Q: How many class-action lawsuits are filed each year?
Tom Westerheide, of Belleville
A: Sorry, haven’t been able to find anyone who keeps track of that number (which reportedly is in the thousands), but let me leave you with perhaps a more interesting tidbit or two.
A few years ago, the Institute for Legal Reform commissioned a study in which Mayer Brown, a legal services provider, studied 148 consumer class-action filed in federal court in 2009, as reported in two commercial litigation publications. This was four years after the Class Action Fairness Act of 2005, which stopped such practices of winning clients being given coupons to buy products at a discount instead of a meaningful monetary settlement.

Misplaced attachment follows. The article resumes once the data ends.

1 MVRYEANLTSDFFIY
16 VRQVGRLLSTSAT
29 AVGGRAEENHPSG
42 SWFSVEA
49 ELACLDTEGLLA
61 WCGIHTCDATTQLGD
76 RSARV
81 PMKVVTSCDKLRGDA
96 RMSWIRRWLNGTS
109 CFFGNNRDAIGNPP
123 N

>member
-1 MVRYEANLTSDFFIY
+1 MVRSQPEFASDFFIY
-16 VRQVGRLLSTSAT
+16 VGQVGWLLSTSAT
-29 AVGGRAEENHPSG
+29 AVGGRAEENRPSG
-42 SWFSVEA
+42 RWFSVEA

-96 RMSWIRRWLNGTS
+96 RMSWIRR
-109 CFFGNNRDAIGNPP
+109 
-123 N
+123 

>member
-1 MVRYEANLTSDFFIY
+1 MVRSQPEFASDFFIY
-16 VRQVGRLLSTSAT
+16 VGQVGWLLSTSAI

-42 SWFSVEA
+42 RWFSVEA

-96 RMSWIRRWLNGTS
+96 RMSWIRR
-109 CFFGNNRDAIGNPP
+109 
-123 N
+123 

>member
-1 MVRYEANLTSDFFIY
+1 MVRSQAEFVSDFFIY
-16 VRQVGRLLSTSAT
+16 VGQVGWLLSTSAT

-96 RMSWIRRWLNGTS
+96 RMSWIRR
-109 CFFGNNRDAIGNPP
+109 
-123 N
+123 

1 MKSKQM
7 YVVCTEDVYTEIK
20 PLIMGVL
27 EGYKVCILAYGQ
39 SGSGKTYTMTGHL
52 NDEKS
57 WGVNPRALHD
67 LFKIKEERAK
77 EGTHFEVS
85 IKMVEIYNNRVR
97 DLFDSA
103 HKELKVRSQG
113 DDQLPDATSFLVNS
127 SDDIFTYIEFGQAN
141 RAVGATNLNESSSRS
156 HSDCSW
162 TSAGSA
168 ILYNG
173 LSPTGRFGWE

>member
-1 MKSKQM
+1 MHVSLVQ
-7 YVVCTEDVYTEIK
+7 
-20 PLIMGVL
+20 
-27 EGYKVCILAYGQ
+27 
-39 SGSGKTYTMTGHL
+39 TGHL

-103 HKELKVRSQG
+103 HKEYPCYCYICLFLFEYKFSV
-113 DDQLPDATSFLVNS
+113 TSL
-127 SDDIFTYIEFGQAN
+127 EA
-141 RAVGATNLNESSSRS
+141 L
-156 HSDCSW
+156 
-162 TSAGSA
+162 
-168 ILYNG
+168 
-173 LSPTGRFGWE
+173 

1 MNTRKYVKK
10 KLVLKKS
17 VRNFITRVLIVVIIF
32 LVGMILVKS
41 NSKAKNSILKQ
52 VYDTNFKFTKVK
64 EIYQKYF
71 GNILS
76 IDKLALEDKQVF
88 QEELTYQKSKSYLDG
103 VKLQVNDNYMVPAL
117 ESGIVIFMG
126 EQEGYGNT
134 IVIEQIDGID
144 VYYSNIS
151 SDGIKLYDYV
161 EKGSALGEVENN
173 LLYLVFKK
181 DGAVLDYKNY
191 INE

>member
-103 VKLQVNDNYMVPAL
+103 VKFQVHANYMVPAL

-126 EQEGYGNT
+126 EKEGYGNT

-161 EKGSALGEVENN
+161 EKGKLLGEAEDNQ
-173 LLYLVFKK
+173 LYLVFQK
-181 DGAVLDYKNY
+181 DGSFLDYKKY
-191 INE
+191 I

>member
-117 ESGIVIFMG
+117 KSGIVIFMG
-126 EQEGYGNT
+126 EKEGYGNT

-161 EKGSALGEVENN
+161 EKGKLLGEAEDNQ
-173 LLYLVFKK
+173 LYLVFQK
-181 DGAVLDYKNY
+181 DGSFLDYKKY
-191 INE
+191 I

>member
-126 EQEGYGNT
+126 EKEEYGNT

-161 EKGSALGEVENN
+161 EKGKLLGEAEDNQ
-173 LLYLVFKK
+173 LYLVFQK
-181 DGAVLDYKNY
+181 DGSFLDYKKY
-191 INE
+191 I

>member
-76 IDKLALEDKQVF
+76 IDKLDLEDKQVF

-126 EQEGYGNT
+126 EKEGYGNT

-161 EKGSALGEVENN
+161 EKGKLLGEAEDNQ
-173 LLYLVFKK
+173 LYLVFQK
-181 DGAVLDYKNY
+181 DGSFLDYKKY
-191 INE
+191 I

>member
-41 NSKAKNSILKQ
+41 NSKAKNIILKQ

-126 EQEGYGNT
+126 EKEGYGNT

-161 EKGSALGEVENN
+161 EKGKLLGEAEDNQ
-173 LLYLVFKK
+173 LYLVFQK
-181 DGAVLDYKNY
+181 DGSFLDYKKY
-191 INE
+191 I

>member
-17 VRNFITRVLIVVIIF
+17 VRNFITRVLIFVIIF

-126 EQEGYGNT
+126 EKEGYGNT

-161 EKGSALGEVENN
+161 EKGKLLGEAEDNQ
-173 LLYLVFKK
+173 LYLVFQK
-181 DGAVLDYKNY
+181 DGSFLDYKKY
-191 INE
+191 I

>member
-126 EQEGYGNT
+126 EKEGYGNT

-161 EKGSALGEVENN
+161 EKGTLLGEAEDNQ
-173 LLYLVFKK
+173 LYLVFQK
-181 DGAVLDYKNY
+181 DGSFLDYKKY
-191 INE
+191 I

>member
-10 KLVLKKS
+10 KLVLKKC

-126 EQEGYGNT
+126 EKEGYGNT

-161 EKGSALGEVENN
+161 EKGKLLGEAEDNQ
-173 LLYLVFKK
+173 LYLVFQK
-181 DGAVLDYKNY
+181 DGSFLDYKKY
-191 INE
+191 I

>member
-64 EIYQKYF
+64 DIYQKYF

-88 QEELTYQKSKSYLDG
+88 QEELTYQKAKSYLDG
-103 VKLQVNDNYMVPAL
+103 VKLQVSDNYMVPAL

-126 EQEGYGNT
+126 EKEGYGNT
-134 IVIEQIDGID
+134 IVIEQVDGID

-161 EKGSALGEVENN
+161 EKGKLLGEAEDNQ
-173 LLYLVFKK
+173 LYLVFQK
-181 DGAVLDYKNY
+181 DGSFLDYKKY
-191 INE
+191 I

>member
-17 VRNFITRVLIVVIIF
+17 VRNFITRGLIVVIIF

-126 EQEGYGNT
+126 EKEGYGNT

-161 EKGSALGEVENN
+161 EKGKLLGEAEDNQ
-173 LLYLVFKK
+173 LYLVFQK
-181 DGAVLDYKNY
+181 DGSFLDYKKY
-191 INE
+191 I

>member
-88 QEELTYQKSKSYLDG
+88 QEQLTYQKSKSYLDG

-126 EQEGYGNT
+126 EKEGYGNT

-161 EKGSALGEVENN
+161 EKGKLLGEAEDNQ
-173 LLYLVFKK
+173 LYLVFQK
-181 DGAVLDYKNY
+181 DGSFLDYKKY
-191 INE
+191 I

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Even so, the ILR said the results raised eyebrows. Of the 148 cases studied, not one went to trial. More than a quarter were dismissed on their merits and another 30 percent were voluntarily dismissed by lawyers or settled on an individual basis. Still another 14 percent were still pending after four years.
Of five that were settled (and the distribution data was publicized), those who actually got a check ranged from 12 percent of the entire class to a teensy-tiny fraction of 1 percent. So while the lawyers earned their fees, “the overwhelming majority of class actions are dismissed or dropped with no recovery for class members,” the study concluded.
In the interest of full disclosure, the institute is funded by the U.S. Chamber of Commerce.